Photos via Travelfish

Travelfish is a hugely popular online travel guide to Southeast Asia.

The success of Travelfish, Matador and other travel websites begs a questions – are travelers spending too much time online these days?

Here’s an open letter from Stuart MacDonald, the co-founder of Travelfish:

Despite the dour economic scene worldwide, it seems barely a week passes without a press release landing in my in-tray proclaiming yet another internet travel site destined to be the best thing since padded moneybelts.

The higher-tech sites promise things like localizing content depending on where you are (via your laptop or mobile phone) and telling you how far down the road the guesthouse is — but if you pass another guesthouse while walking down Khao San Road in Bangkok you might get a text from them telling you they are offering a 50% off deal if you check-in during the next hour.

Is that really as absurd as it sounds?

Obviously running a website like Travelfish, we hope to help travelers plan and enjoy their trip, but has travel become too wired?

It’s a sign of the times that it is considered normal to walk into a guesthouse and see it full of travelers gazing into their laptops, checking their Facebook page, updating their travel blog, uploading their photos, Twittering, ranting on Lonely Planet’s Thorntree or, yes, cruising Travelfish.

Just a few years ago, walking into a scene like that would have been decidedly odd.

How is this changing travel?

People’s sources of travel intelligence are morphing.

Largely gone are the days of guesthouse comment books, once immensely valuable tomes full of snippets and travel advice. Instead people search travel websites for up-to-date info.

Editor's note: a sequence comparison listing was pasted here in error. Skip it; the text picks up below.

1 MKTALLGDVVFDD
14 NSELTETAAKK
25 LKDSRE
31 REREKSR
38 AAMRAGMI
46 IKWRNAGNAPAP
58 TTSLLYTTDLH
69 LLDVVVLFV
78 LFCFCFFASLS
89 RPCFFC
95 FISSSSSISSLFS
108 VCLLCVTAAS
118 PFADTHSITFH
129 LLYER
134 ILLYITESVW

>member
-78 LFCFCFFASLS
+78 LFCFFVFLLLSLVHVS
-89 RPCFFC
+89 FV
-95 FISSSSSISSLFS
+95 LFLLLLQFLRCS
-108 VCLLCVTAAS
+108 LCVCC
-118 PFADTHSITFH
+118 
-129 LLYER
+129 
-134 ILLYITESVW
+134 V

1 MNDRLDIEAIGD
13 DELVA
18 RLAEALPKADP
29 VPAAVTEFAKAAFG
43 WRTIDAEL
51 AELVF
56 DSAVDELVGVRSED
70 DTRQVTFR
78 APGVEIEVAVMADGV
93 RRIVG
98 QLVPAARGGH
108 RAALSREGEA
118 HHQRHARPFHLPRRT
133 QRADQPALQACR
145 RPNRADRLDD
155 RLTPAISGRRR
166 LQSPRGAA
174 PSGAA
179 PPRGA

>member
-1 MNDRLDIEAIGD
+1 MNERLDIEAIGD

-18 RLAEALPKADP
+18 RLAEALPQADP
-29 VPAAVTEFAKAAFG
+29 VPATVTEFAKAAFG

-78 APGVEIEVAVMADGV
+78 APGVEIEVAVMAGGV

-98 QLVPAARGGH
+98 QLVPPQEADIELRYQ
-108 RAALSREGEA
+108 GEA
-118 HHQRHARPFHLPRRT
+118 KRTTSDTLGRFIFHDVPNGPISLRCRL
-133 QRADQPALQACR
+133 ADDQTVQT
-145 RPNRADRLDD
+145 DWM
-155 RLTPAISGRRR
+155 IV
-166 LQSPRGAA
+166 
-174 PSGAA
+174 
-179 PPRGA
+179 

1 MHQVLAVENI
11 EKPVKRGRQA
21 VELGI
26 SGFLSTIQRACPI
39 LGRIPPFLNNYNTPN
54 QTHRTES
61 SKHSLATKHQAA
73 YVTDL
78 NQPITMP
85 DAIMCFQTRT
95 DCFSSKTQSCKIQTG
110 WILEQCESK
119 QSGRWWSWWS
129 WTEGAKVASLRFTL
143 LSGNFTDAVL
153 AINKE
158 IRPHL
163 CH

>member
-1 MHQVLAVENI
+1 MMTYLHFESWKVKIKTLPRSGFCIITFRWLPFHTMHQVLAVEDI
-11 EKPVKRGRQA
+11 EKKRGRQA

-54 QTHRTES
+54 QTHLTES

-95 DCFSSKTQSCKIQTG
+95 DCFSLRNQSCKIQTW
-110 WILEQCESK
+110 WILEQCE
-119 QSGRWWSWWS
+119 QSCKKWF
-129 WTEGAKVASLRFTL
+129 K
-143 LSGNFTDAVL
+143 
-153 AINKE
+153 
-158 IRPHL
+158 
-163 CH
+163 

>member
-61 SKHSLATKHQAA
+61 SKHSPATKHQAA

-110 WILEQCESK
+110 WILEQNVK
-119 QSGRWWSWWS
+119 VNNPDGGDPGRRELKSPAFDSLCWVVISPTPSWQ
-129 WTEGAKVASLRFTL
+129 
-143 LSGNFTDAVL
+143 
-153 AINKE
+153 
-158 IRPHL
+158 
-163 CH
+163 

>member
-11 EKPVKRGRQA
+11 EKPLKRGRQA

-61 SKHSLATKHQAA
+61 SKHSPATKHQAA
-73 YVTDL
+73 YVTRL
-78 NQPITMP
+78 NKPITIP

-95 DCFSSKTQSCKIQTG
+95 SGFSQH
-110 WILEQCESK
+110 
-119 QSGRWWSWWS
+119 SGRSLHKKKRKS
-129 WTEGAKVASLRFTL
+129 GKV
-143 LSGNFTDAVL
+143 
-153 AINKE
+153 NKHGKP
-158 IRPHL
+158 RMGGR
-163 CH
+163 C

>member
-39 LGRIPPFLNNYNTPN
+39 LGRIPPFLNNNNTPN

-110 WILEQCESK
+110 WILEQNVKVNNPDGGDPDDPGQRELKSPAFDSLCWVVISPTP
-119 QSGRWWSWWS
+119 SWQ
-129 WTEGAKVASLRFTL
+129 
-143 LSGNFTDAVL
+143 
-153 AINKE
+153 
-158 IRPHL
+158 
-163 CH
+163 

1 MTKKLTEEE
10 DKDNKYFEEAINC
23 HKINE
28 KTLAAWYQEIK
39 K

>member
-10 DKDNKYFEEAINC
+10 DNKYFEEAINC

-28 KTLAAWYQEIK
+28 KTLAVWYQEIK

Why ask a stranger in the common room where a good cafe is when you can simultaneously ask a million people through Twitter on your laptop?

Why use a guidebook when a savvy website will localize content to your iPhone and recommend the best guesthouse within 100 metres of where you are standing based on your past reservation preferences?

Why swap addresses when you can just swap phone numbers or email addresses on your Blackberry? When was the last time on the road you actually exchanged postal addresses with another traveler?

What happens when you leave your laptop, iPhone and Blackberry at home? Remember Poste Restante?

All these new ways of collecting travel intelligence can be great, but when it comes to up-to-date information they are rarely a substitute for sitting down with a complete stranger and swapping notes.

So try it: Switch off your laptop, walk across the room and introduce yourself to another traveler — you’ll be surprised just how much untapped information is sitting right there in the guesthouse common room with you.

And, of course, once you’re done chatting, be sure to get the laptop back on and post the information on Travelfish quicksmart — or at least throw in your two cents about wired travel on the Travelfish forum.

What Do You Think?

Hey there, wired traveler. What do you think about the profusion of online travel guides? Please leave a comment below.